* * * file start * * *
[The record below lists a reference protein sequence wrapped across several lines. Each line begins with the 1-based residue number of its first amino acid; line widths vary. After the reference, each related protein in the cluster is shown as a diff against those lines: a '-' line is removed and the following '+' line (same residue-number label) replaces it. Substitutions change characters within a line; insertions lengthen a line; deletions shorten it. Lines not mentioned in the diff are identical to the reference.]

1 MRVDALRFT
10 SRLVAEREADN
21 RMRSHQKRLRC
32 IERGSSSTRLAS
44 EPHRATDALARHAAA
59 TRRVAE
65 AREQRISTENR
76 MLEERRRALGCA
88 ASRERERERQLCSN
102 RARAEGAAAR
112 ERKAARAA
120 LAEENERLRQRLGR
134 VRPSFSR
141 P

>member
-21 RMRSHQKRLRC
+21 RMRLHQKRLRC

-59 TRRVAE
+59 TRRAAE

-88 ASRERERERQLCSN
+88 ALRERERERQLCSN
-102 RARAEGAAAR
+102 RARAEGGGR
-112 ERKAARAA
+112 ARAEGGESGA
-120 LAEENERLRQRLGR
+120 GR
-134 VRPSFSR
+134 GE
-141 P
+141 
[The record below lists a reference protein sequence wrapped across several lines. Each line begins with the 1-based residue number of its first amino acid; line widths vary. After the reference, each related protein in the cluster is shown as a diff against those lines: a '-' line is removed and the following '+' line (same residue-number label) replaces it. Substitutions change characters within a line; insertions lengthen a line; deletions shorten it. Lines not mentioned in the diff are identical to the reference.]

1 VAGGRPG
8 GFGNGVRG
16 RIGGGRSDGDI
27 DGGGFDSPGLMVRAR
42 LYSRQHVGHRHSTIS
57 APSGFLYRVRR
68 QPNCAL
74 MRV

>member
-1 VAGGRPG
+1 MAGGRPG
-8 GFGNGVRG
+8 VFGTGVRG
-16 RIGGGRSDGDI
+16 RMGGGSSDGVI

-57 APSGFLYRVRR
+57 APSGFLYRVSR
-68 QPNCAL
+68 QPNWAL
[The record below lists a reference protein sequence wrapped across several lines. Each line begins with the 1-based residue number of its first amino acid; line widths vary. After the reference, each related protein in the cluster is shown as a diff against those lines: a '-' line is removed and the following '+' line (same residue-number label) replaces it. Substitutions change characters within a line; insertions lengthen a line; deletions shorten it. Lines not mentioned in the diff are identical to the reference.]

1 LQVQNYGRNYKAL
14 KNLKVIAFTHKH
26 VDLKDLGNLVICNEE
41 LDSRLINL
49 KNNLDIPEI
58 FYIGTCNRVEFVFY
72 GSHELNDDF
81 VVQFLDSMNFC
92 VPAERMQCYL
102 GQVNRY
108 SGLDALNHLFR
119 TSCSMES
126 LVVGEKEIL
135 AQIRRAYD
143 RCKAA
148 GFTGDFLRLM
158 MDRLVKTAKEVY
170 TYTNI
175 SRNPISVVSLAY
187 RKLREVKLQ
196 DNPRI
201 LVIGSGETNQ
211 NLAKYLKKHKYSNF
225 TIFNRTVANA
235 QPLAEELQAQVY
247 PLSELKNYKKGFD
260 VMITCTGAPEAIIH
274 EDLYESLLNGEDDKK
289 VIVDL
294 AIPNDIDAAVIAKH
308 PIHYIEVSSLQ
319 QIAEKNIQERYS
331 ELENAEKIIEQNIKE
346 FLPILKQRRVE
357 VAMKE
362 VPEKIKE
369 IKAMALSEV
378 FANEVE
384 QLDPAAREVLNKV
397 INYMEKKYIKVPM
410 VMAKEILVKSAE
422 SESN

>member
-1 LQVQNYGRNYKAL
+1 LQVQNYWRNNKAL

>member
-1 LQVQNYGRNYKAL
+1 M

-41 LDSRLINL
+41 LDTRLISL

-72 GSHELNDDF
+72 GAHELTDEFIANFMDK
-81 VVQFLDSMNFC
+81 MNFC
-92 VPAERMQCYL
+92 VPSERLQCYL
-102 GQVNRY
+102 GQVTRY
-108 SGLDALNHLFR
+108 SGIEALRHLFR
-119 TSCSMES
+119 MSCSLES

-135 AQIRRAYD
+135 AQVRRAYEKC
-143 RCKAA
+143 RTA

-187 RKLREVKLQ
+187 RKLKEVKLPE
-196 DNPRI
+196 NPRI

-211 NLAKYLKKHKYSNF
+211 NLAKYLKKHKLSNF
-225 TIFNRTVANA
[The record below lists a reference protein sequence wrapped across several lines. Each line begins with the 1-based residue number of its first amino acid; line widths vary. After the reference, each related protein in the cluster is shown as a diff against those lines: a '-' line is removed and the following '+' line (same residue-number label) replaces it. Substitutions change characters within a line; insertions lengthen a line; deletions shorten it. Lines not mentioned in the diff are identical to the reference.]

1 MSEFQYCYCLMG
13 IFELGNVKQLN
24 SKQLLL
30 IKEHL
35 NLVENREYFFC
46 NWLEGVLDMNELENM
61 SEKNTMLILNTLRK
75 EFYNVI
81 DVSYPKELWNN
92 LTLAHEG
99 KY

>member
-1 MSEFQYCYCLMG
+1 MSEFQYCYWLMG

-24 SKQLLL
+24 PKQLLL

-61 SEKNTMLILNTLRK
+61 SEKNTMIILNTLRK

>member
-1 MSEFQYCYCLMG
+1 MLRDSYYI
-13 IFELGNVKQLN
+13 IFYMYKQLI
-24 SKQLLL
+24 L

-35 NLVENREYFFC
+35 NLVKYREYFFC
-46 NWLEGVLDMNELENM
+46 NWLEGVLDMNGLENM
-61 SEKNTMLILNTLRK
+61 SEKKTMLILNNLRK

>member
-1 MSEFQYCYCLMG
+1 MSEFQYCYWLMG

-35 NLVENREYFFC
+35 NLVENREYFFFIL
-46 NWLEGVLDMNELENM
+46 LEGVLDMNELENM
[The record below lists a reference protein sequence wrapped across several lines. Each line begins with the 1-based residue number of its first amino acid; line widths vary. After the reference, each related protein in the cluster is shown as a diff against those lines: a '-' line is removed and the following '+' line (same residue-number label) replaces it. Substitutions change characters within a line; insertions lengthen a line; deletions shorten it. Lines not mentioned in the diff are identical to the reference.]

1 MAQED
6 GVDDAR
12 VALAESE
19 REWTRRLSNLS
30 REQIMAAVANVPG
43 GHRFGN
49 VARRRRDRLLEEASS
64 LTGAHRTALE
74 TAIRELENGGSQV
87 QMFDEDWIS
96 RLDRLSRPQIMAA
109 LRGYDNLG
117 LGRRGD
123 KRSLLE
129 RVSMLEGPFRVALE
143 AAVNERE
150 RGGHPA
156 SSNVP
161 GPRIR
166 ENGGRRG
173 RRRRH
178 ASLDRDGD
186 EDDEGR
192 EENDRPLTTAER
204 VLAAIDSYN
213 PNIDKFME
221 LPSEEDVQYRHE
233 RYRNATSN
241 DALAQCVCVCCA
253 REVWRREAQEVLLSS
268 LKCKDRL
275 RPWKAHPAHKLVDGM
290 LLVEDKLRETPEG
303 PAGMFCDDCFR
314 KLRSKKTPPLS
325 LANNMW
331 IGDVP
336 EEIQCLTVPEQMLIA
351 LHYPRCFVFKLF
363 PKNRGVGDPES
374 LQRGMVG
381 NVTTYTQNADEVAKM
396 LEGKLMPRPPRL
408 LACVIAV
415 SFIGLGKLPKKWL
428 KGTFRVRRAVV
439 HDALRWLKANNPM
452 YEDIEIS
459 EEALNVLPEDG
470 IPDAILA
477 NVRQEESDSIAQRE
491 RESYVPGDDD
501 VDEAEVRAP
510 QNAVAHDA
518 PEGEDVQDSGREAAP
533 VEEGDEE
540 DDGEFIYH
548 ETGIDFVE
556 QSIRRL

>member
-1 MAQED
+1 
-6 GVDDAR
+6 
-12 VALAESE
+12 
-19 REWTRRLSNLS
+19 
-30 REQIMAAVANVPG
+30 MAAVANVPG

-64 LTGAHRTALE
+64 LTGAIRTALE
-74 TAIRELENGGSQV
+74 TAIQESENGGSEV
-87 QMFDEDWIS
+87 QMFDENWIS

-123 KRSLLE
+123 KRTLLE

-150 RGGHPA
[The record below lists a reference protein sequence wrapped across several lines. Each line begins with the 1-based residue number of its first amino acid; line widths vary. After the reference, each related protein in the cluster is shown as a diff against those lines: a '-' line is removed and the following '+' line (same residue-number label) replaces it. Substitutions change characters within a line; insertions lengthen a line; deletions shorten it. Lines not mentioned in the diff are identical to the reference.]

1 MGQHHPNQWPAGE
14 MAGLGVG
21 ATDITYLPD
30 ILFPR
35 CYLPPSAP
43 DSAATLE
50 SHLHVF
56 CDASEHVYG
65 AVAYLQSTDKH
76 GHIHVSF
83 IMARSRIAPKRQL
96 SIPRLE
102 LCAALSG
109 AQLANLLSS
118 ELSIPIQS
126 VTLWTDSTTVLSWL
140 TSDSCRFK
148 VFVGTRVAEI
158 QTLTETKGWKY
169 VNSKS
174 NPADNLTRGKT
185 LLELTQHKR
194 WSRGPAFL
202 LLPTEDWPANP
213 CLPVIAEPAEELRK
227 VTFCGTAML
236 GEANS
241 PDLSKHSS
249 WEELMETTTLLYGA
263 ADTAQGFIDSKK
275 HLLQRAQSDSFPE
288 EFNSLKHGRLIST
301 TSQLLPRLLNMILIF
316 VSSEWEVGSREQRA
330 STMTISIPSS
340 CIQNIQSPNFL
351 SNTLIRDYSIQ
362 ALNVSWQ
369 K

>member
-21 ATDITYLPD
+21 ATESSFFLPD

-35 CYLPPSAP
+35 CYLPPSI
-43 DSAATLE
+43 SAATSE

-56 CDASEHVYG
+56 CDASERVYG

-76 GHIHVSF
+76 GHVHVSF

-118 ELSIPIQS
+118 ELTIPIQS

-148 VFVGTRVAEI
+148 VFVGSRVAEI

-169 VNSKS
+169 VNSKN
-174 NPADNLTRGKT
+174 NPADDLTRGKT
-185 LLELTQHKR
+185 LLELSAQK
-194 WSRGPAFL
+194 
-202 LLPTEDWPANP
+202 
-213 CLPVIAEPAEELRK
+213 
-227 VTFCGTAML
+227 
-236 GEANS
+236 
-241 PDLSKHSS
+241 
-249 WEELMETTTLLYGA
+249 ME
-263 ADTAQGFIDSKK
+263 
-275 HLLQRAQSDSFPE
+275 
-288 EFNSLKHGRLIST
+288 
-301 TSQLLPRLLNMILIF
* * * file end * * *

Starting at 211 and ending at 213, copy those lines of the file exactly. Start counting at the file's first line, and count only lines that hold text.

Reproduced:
415 SFIGLGKLPKKWL
428 KGTFRVRRAVV
439 HDALRWLKANNPM